J Street, however, demands that Jews live each day as Yom Kippur and continuously pound their chests for their own imperfections while allowing those of their enemies to go unaddressed.
The J Street crew routinely accepts the Arab narrative, despite the fact that that story is often far from the truth--and deliberately so. Taqiyya--deliberate lying for the cause--is a well-known stratagem utilized by such folks. And they have been caught doing this time after time. Many, if not most, Arabs waving alleged keys, for example, had fathers or grandfathers who were newcomers themselves into the Mandate from surrounding lands--like even Hamas's virtual patron saint, for whom its "militant" wing and rockets are named, Sheikh Izz ed-Din al-Qassam. Along with numerous others, this "native Palestinian" hero and butcher of Jews came into the Mandate from elsewhere--in Izzy's case, from Latakia, Syria.
This is not to say that in the Jews' attempt to survive via resurrecting their long-tormented nation, some wrongs were not committed. But it is to say that you'd be hard pressed to find another people who tried harder than Jews to reach a fair and just compromise with their competitors and enemies--repeatedly so. Once bullets start to fly and comrades start to die, however, too often things change.
What compromises has Arab nationalism, in any of its numerous modern morphs, ever sought with the aspirations of scores of millions of native, non-Arab peoples whom Arabs simply conquered and forcibly Arabized?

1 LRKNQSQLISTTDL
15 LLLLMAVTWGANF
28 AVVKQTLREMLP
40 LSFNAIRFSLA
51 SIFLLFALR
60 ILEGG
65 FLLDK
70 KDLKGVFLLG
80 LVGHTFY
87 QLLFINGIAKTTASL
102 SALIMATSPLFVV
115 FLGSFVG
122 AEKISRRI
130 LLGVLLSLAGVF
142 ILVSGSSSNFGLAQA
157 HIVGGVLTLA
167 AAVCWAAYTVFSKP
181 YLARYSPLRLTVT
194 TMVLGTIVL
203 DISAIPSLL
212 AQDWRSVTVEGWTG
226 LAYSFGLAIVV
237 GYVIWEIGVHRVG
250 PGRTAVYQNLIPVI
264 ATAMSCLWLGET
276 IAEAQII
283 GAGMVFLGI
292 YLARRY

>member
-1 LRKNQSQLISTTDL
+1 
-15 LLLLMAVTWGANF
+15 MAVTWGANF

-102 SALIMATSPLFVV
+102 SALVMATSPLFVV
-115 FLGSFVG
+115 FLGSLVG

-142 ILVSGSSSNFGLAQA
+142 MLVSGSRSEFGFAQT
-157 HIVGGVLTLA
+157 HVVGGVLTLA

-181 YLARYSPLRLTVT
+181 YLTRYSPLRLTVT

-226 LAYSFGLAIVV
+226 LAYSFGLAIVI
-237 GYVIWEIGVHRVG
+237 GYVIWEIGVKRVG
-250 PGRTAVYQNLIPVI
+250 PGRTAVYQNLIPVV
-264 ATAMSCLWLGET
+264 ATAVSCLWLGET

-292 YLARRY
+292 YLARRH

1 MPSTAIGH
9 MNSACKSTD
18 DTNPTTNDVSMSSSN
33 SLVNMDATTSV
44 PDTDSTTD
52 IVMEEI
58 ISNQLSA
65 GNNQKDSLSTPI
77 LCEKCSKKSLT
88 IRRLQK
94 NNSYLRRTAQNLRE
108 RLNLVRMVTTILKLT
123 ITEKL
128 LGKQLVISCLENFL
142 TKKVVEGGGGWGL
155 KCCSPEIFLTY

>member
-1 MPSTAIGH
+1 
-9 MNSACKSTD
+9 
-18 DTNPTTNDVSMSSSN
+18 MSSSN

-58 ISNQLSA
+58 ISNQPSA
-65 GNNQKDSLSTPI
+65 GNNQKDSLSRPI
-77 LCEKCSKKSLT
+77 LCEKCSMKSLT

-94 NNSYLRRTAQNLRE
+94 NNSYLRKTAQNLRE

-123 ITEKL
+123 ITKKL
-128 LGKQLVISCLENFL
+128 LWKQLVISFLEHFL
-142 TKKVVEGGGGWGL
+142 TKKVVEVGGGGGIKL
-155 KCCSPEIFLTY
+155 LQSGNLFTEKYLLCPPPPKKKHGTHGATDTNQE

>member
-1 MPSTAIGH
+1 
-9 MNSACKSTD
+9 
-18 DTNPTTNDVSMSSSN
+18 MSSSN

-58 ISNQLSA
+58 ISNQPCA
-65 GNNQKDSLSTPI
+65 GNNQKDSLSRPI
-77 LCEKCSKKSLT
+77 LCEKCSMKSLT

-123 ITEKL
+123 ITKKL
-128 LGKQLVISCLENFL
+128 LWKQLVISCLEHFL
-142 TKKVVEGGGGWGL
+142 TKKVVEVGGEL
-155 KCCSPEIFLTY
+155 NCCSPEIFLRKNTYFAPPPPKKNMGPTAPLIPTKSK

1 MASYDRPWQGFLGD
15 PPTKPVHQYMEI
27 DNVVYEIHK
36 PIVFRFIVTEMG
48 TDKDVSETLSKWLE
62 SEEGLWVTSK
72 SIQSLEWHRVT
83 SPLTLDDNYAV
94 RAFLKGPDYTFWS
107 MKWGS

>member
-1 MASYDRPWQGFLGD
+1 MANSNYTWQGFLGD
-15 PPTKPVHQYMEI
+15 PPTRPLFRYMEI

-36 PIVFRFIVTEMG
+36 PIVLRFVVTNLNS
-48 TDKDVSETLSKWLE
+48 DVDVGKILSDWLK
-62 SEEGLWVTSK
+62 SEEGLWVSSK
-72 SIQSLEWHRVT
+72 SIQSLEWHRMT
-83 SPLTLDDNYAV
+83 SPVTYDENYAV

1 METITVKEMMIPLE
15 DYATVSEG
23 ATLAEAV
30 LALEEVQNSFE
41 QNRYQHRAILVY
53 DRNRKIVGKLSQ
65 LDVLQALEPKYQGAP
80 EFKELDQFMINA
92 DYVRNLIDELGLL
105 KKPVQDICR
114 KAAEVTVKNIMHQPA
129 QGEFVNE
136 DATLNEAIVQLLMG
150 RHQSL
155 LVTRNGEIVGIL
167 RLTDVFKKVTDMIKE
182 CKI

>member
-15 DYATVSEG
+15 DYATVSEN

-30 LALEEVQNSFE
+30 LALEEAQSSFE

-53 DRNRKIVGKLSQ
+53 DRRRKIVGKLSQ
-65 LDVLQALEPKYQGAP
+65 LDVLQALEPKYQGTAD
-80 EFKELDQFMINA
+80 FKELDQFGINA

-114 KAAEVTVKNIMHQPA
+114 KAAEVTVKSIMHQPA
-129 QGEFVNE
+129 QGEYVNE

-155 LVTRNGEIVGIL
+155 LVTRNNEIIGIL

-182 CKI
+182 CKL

You see, the main problem with J Street is that there is really no A Street.
While there are some Arabs--mostly converts from Islam--who bravely indulge in self-critique (some whom are friends of mine), a true counterpart to J Street does not exist.
Where is the Arab organization focusing on the plight of millions of non-Arab, native refugees who fled the Middle East due to the Arabs' own murderous, internal, imperial, colonial, subjugating policies? These are the words of those folks--not mine.
As I have often written, ask any of the millions of black Africans from the Sudan and elsewhere, Copts, Kurds, Imazighen/"Berbers," Assyrians, native kilab yahud (Jew dogs), and others as well about their own tragic stories. The greater New York area alone has tens of thousands of Syrian Jews from such refugee families--Izz ed-Din al-Qassam's former neighbors.
J Street invites Fatah spokesmen to their conferences. They do not have to fear for their lives while attending. And their message is simply justice for Arabs only.
Show me the A Street conference where a Jew who demands justice for his own people (while not ignoring justice for all others--as most Arabs do) can attend while not risking his life. Remember Rabbi Hillel's balance. Where is his counterpart among such Arab spokesmen?